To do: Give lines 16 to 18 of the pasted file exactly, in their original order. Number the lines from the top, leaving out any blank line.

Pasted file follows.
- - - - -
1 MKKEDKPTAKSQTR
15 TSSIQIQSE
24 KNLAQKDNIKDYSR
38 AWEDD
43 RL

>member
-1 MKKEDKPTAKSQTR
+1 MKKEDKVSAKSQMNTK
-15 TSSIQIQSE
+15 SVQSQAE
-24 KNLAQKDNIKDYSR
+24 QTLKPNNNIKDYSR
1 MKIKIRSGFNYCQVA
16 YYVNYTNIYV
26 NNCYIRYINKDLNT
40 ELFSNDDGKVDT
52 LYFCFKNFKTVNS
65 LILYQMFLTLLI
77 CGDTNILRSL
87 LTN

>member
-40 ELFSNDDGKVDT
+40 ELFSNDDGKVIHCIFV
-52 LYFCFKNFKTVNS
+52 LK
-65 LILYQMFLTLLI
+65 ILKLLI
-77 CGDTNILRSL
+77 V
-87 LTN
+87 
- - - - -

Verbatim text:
40 ELFSNDDGKVDT
52 LYFCFKNFKTVNS
65 LILYQMFLTLLI